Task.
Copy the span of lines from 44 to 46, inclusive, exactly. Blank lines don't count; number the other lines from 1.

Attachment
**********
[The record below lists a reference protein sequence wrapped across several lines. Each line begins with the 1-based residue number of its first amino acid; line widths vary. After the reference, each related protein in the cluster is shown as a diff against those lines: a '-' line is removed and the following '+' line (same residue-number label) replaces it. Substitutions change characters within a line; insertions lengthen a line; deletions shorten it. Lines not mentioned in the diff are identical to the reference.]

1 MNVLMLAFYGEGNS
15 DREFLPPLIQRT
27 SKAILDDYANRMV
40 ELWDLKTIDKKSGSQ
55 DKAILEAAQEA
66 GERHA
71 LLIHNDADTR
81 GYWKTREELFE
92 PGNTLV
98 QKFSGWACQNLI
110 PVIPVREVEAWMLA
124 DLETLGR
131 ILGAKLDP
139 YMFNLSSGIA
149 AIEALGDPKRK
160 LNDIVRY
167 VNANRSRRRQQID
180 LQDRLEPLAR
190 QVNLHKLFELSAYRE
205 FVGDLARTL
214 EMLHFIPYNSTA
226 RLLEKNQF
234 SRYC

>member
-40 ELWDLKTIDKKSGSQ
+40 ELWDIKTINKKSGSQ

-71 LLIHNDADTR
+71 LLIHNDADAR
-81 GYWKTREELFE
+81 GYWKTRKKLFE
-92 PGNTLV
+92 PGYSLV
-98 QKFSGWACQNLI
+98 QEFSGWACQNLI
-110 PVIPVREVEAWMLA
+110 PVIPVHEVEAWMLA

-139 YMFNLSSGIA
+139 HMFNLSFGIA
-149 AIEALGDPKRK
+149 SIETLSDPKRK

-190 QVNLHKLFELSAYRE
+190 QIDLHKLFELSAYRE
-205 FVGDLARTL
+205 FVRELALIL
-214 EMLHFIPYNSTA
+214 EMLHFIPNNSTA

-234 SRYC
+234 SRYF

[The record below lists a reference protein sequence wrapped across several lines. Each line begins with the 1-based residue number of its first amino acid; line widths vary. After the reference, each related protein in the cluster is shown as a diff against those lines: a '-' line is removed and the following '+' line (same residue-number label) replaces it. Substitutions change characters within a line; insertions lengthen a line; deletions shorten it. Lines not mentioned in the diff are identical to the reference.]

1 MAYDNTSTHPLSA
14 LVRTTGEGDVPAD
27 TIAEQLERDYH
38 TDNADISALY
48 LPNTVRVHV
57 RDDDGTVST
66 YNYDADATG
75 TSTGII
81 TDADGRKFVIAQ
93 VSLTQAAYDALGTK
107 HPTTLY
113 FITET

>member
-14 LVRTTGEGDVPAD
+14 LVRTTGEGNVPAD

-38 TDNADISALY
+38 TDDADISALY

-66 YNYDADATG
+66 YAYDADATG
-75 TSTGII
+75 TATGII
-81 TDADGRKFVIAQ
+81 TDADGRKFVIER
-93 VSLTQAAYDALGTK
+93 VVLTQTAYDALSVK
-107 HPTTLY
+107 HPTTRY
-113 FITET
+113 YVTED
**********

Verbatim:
-205 FVGDLARTL
+205 FVRELALIL
-214 EMLHFIPYNSTA